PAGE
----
This chapter is a very controversial chapter and tends to bring up all kinds of questions and debate. In it YHWH deals with defilement (primarily sexual defilement); what defiles the people and what defiles the land. In this chapter YHWH gives instruction for the people not to uncover their relative’s nakedness (or have sexual relations with them). Incest is forbidden including incestual relations between a man and his mother, a father and his daughter-in-law, a man and both a woman and her daughter, and other relations.
There are other issues at work in this chapter as well. For instance there is the command not to uncover a woman’s nakedness during her menstrual period, not to sleep with a neighbor’s wife, and not to sacrifice your child to Molech (this doesn’t happen anymore… does it?). Each of these issues is very important and significant and should in no way be minimized.
However, the most controversial verse in this chapter (according to the current cultural view) is verse 22: “You shall not lie with a male as one lies with a female; it is an abomination.” You can see where a big part of the controversy begins here. There are many that say that this passage does not apply anymore due to Christ having fulfilled the law. That since Christ came and died and was raised again, and the curtain to the most holies was torn, we are no longer bound by the law. We do not have to fulfill the sacrificial rules and regulations because Christ became the perfect sacrifice. Since this passage is part of the legal instructions given to the Israelite people, it is completed and fulfilled and no longer applicable to us.
To some extent, that is an accurate (albeit flawed) understanding of Christ’s fulfillment of the law. This entire chapter holds a different kind of sway than most of the rest of the law. It is true to some extent that the law was for the nation of Israel, but this chapter is about what supersedes that law. Verses 24-25 explain this a little bit better:
“Do not defile yourselves by any of these things; for by all these the nations which I am casting out before you have become defiled. For the land has become defiled, therefore I have brought its punishment upon it, so the land has spewed out its inhabitants.”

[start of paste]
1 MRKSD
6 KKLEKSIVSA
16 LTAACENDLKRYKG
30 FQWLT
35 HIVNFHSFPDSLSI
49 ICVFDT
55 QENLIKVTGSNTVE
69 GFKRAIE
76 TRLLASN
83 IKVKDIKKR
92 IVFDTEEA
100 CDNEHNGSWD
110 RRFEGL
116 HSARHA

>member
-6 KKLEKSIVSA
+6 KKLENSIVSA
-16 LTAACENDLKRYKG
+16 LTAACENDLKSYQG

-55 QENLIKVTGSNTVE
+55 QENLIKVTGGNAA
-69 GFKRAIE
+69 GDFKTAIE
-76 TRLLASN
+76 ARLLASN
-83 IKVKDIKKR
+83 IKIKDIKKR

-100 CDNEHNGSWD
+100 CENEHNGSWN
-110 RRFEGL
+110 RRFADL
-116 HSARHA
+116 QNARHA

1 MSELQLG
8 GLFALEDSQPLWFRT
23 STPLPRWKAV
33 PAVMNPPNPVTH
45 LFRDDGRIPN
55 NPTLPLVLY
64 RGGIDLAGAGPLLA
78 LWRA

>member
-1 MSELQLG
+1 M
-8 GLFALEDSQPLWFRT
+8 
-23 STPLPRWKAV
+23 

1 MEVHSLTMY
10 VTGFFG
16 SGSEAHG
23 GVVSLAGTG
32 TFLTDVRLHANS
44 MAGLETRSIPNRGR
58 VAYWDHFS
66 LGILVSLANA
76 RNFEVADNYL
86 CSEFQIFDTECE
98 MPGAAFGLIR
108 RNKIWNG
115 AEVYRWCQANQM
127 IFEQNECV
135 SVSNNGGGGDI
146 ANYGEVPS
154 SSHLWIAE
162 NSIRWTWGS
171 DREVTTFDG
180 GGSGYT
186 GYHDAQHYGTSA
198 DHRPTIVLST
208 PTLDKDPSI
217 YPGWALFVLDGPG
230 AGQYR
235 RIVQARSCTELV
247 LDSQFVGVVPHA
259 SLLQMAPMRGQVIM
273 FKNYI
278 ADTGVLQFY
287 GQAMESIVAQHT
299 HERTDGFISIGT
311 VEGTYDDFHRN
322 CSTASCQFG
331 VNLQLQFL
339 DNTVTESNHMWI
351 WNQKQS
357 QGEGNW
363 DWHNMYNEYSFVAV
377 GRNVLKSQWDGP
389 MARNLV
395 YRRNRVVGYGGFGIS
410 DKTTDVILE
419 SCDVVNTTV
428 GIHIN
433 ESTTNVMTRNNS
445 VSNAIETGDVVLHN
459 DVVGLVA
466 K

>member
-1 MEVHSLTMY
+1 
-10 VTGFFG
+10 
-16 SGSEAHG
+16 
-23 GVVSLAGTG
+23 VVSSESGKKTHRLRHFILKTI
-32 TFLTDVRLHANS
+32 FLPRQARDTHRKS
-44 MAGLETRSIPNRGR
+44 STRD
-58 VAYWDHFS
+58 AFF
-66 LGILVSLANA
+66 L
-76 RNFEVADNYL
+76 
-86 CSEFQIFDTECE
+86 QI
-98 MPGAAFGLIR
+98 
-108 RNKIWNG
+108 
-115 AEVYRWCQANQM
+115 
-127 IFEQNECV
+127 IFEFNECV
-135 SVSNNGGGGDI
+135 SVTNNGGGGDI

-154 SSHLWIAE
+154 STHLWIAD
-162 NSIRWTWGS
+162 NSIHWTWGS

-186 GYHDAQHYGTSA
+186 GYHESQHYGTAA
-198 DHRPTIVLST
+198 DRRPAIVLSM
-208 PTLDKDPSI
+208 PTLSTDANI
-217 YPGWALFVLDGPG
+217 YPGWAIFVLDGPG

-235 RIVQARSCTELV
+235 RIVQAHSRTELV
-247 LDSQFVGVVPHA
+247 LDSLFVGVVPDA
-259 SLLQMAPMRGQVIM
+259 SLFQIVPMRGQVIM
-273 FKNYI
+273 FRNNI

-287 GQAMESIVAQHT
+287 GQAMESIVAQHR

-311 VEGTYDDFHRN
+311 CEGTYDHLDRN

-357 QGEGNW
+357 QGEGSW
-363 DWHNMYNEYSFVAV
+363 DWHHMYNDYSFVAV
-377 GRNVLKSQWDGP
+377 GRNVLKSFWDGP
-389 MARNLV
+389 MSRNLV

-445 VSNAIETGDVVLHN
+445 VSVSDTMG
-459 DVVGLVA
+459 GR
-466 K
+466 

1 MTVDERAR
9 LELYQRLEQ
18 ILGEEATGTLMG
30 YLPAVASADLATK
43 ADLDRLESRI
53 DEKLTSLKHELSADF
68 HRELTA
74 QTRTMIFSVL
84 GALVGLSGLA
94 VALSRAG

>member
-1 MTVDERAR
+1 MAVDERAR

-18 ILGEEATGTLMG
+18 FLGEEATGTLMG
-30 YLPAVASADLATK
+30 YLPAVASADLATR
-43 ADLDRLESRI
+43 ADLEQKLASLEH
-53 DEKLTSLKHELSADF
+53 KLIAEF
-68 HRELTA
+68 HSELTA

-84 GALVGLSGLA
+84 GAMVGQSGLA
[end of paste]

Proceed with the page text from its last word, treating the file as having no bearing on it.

It doesn’t take an exegetical genius to understand that the commands in this chapter aren’t limited to the people of the Israelite nation. These are laws that defy nature itself. They are not limited to the people of Israel. They apply to all people and all time. It is because of these kinds of sins that the Israelites have the right, and the responsibility to not only conquer the land of Canaan, but to destroy its inhabitants as well. The land itself has judged the Canaanites and is spewing them out because of the sins listed in this chapter. The Israelites are simply tools to the fulfillment of that justice.
So how should we respond to those caught up in these kinds of sins? Are we to judge and condemn them? Is that our “right”? I don’t believe so. God says, “Judge not, lest you be judged.” In that passage He is referring to not judging those of the world. That judgment is His, not ours to dole out. However, in I Corinthians 5 we are instructed to judge those within the body that are sinning against the body, and the sin refereed to there is a sin directly related to this chapter. It was a sin being accepted and even praised within the church that should have been condemned. That is a pattern we would be wise to heed. The leaders of the church are responsible for understanding and responding appropriately to sin within the body. In NO WAY should the church be lifting up and encouraging within the body what YHWH has condemned. We are to be the light of hope to the troubled and struggling, not following in the defilement of the world.